Chicks Hatching Plot to Be Like Buc-ee's?
“Mega” c-store concepts go head to head in court over store design, logos, more
BRYAN, Texas -- Is Chicks, a new "mega" convenience store brand in Bryan, Texas, too similar to the Buc-ee’s chain? Buc-ee’s thinks so, as evidenced by a lawsuit filed in March.
Chicks, which opened in Bryan, Texas, on April 8, appears to be aimed at competing with the well-known Buc-ee's chain, according to a report by KBTX-TV. And its design is so like the high-profile convenience retailer’s that Buc-ee's filed an intellectual property and trademark lawsuit against Chicks Development Group LLC in Texas Southern District Court.
The lawsuit stems from the similar concepts, including site and store design, product mix, construction and even logo, according to court filings accessed by CSP Daily News. Buc-ee's executives contend the similarities will confuse consumers.
New Braunfels, Texas-based Buc-ee's Ltd., a retailer known for its large stores, wide variety of merchandise, clean restrooms--and its iconic Beaver logo--has nearly 30 locations in Texas, but none yet in the immediate Bryan/College Station area (new stores are coming to still-relatively-distant Bastrop and Waller in 2013).
The Chicks location in Bryan, the chain's first, features 23 restrooms, 18 Exxon-branded gasoline dispensers, a deli with 300 menu items including tacos, 60 soda fountains, coffee, ICEEs, self-serve frozen yogurt, kolaches, its own brand of fresh beef jerky and 20-pound bags of ice for 99 cents, according to its website. It has 12,000 square feet of retail space and 120 parking spots.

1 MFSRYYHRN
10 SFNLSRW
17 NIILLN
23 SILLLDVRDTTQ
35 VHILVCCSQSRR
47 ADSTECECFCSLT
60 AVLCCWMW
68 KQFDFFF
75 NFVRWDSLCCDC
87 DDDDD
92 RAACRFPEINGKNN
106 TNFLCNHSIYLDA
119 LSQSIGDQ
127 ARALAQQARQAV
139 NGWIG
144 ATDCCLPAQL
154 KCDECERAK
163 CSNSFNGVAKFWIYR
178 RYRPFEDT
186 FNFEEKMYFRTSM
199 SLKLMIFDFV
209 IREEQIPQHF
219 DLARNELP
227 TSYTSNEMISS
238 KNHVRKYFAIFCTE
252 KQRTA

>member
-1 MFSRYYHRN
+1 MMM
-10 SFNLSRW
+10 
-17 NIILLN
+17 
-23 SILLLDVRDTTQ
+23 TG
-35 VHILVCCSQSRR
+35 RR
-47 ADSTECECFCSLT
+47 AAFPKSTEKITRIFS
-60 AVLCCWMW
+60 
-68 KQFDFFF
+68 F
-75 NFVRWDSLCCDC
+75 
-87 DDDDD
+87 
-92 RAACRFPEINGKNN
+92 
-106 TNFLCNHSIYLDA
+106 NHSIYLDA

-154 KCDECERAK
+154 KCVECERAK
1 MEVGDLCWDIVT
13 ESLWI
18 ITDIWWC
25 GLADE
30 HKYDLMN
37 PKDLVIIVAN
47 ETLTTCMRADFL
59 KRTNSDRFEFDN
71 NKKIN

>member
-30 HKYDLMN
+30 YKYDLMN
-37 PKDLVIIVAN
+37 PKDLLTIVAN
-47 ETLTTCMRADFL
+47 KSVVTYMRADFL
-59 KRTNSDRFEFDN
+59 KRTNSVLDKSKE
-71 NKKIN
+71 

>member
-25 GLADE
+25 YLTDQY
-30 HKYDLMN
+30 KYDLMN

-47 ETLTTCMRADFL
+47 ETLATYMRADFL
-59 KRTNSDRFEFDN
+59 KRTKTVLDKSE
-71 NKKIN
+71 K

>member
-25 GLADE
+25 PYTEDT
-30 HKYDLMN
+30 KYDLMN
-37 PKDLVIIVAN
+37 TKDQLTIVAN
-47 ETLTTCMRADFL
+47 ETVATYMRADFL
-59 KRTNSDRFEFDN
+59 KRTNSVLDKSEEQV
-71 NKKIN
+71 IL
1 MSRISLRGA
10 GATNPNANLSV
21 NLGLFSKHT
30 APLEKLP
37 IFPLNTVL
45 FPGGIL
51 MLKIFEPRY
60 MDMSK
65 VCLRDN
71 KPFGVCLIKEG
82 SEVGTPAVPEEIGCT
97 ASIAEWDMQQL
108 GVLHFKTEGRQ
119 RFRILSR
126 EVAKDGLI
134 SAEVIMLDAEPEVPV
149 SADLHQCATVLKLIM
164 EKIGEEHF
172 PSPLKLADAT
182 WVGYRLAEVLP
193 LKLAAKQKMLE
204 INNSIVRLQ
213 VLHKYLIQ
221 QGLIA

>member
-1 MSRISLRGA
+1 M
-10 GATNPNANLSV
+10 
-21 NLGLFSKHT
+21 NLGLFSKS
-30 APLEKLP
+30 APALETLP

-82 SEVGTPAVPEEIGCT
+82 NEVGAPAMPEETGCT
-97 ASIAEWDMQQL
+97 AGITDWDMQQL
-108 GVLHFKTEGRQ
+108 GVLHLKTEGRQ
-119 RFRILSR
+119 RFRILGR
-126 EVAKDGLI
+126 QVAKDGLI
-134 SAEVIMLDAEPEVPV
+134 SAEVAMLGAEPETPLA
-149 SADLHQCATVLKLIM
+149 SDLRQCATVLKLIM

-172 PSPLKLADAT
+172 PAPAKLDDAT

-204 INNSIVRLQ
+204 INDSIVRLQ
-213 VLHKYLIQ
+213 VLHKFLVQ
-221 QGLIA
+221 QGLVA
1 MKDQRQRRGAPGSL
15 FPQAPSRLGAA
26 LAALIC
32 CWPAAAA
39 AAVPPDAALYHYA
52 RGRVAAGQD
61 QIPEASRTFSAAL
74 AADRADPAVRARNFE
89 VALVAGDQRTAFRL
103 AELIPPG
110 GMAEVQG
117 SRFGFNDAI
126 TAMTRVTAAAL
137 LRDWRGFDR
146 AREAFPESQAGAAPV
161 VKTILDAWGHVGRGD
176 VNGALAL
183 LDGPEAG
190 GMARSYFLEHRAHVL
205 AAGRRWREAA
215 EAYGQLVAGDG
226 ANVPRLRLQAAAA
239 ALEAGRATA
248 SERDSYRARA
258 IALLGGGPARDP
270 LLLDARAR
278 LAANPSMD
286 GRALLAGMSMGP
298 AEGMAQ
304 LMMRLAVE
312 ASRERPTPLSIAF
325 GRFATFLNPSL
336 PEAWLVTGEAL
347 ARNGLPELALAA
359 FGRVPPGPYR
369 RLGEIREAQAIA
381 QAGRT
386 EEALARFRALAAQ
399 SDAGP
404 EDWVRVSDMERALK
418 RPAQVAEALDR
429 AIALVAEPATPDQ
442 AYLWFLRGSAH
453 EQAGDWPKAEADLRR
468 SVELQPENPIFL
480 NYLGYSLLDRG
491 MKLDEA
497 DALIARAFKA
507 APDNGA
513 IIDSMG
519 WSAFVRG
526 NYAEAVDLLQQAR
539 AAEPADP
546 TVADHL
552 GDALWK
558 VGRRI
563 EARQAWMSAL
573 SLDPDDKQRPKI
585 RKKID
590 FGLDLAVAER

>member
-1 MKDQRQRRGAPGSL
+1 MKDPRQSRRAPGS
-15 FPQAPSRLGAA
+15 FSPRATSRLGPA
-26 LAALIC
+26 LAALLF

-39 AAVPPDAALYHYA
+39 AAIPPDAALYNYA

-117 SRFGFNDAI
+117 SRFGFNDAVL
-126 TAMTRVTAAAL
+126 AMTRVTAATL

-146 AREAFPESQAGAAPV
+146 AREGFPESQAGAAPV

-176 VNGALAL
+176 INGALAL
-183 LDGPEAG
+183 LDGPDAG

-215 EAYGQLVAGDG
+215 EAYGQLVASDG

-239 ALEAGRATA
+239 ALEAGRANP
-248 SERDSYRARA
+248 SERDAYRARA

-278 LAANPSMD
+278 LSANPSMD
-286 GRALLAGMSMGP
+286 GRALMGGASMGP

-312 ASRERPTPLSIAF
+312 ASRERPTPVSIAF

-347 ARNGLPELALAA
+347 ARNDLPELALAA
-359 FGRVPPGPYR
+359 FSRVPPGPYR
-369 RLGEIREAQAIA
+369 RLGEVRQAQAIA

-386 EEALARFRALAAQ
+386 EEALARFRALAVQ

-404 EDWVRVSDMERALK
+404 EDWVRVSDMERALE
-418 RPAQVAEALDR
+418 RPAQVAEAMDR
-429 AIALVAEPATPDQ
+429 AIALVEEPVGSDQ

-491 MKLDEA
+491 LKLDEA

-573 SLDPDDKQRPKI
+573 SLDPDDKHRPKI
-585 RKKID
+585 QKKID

Not surprisingly, Chicks logo is a chicken.
Chicks "attempts to copy the concept, design and trade dress of plaintiff's convenience stores," according to the court documents in the Buc-ee's lawsuit. "Defendants' actions are creating, and will continue to cause, confusion in the marketplace because their infringing store design copies the look and feel of Buc-ee's stores, and the defendants are marketing their business using a 'Chicks' logo that infringes on the federally registered trademarks of Buc-ee's."
Buc-ee's contends that it has become a "household name across Texas" and the "defendants have copied and usurped the trademarks that make Buc-ee's stores immediately identifiable and unique."
The original Buc-ee's trademarks have been in continuous service since July 1982, the company said, and it registered Buc-ee's with the U.S. patent & Trademark Office in 2010 and 2011.
"Defendants' anthropomorphic and cartoon representation of the chickens … in connection with a convenience store copies the most important aspects of the iconic Buc-ee's marks," including colors, shapes and fonts, the documents state.
The court documents detail similarities in building design (including size, style, configuration, materials, color schemes), parking, fuel dispensers, bathrooms (including number and size), fountain and foodservice offerings, as well as website design.
Defendants Ray V. Hansen and Jackson T. Fulham moved to dismiss Buc-ee's original complaint against them and Chicks Development Group because it is "devoid of any substantive allegations against Hansen or Fulham apart from the corporate defendant, Chicks." Buc-ee's subsequently amended the complaint, saying Hansen and Jackson are "the sole officers of Chicks [and] have personally and substantially directed and controlled Chicks, including directing and controlling the design, construction, features and layout of the Chicks store, as well as the promotion and marketing of the Chicks store."
Fulham, president and co-owner of the new Chicks store, said he felt it was time Bryan/College Station "had a pit stop worth stopping for."
"We noticed is that this community needs a store [with] what we have," he told KBTX. "How this store does" will determine whether the company opens more locations.
Click here to view the full KBTX report.